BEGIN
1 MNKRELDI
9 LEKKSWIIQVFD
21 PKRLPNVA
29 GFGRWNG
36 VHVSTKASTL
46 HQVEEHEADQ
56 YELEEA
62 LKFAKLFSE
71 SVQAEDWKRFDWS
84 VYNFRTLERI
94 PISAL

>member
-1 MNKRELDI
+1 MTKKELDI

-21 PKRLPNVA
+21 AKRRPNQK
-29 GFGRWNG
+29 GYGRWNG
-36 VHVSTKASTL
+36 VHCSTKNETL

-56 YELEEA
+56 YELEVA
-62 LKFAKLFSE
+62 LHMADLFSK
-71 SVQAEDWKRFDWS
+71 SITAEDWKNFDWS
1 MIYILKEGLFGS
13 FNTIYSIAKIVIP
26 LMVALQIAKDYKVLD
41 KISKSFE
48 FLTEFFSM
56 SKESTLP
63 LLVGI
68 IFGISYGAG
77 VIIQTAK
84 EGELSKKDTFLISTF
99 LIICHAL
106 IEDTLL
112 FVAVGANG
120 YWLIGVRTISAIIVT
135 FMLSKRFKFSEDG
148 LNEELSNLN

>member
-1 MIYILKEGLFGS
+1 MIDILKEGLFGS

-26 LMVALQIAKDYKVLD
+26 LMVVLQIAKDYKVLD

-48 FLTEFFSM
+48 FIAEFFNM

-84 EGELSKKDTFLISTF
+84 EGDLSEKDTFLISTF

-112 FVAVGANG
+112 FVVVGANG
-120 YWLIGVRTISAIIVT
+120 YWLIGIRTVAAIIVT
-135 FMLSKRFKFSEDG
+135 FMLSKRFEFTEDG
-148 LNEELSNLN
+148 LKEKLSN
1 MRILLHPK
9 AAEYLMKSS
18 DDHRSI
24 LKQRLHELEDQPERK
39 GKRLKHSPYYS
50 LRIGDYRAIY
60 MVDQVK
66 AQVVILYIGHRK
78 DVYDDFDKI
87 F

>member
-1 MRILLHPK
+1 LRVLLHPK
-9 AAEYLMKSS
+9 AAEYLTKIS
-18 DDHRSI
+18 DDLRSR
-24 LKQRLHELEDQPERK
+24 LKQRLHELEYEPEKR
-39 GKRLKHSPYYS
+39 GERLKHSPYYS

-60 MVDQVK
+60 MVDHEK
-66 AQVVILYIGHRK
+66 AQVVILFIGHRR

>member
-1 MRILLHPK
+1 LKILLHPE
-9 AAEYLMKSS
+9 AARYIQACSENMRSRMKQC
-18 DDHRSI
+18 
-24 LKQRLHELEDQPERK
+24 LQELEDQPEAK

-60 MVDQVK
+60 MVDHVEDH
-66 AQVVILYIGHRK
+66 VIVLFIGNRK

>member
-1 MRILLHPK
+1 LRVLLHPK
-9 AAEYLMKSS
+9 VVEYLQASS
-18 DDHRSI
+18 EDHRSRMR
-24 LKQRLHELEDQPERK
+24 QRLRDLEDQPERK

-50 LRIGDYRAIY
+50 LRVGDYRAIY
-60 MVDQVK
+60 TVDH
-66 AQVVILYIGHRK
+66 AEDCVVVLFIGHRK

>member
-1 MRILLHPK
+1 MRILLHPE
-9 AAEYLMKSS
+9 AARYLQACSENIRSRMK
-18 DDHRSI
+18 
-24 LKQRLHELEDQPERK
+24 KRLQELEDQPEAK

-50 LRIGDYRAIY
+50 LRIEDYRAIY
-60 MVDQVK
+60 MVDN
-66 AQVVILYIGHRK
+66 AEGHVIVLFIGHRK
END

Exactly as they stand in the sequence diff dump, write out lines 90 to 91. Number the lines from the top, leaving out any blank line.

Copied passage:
-18 DDHRSI
+18 